In the weeks after military veteran and conservative pundit Joe Biggs was banned from Twitter for denouncing Antifa, Biggs has now been banned from PayPal and Venmo, further cutting him off from his supporters.
Last month Biggs was banned from Twitter for posting negatively about Antifa, even though what he wrote was far more mild than the violent threats made by Antifa on the same platform. Strangely, Biggs had his profile’s verification stripped hours before he was eventually removed from the platform.
Biggs, a military veteran who was formerly a reporter with Infowars, has been an outspoken critic of ANTIFA and the terrorist far left, which was on full display in Portland this past weekend when journalist Andy Ngo of Quillette was savagely beaten by a leftist mob.
VDARE News noted that Twitter actually has members of ANTIFA on their staff, as the corporate tech giant actively harbors the anti-American domestic terrorist sleeper cell that viciously attacks journalists in the streets.
Now, Biggs says he has been deplatformed by two of the most popular payment apps, PayPal and Venmo.
On his new Facebook account, Biggs wrote “Venmo and PayPal have permanently banned me as of this morning. Venmo is how I send my child money and PayPal is how I got donations to travel on these rally trips.”
He added, “This left wing hissy fit is getting pretty old. But it won’t stop me.”
PayPal previously deplatformed Big League Politics reporter Luke Rolfing without giving him an explanation:
PayPal banned Big League Politics reporter Luke Rohlfing from its platform mere months after he exposed the online payment processor’s funding of an illegal immigration group that has provided services to those that encourage illegal immigration.
Rohlfing says he did not use his PayPal account to receive donations, receive payments, or otherwise conduct business as a reporter, but simply used it to expedite payments and increase security on various websites. Still, PayPal said in its email to Rohlfing notifying him of his account’s termination that the decision was based on his “activities” and relating to his “usage of PayPal services.”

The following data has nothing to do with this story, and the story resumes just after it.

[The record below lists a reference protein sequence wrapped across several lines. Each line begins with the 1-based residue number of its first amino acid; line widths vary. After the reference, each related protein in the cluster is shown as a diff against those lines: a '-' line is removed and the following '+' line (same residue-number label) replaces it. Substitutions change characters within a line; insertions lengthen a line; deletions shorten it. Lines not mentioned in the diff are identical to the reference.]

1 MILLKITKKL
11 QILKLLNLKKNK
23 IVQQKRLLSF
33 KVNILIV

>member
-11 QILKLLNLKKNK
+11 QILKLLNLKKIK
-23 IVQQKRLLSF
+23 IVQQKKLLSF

The email also instructed him to remove all mention of PayPal as a payment processor from his website, even though Rohlfing has no website.
While PayPal bans conservative journalists, pundits, and organizations, the platform still lends itself to groups who provide aid to illegal immigrant caravans that seek to break United States immigration laws.
Does the Arizona Constitution Provide Means for Lawmakers to Crack Down on Big Tech Censorship?
Does the Arizona Constitution provide protections from Big Tech?
The Arizona Constitution provides stronger protections for freedom of speech than the First Amendment does, potentially providing legislative solutions to Big Tech censorship in the state at a moment where political censorship is more pervasive than ever.
Article 2 Section 6, Arizona Constitution states that “Every person may freely speak, write, and publish on all subjects, being responsible for the abuse of that right. “
This differs greatly from the federal constitution in that it doesn’t limit the powers of a legislature to restrict freedom of speech. The US Constitution identifies “Congress” as the body it’s restricting from making a law abridging the freedom of speech.
The speech rights established by the Arizona Constitution are thus expressed positively; recognizing a right belonging to the people, as opposed to negating an infringement of said right.
Quite obviously, the Arizona Constitution was written in an 1910, an era in which the internet would’ve been just as inconceivable as it was in 1789.
In a 2019 Arizona Supreme Court case, the state’s highest court recognized in a 4-3 judgement that the Arizona Constitution provided greater protections than the federal constitution. The case recognized that violations of the First Amendment would represent de facto violations of the
It’s not outside the realm of possibility that the Arizona Attorney General, or state legislature, could hold Big Tech oligarchs to account for violating the Article 2 Section 6 rights of Arizona citizens- especially in a context the major platforms are collectively adjudicated to be acting as a trust in order to suppress competition and silence lawful speech.
Three Arizona legislators called upon Attorney General Mark Brnovich to begin an antitrust investigation into Big Tech oligarchs following the coordinated deplatforming operation against Parler, in which both Amazon and Apple colluded to restrict the free speech platform from the internet.
In an era where the overwhelming majority of free speech is communicated online, the censorious actions of Big Tech very plausibly represent an assault of the right of free expression guaranteed in the Arizona Constitution. Both chambers of Arizona’s legislature remain Republican, even as the state has become purple, and action against Big Tech censorship on the state level could become a real possibility in the coming years.
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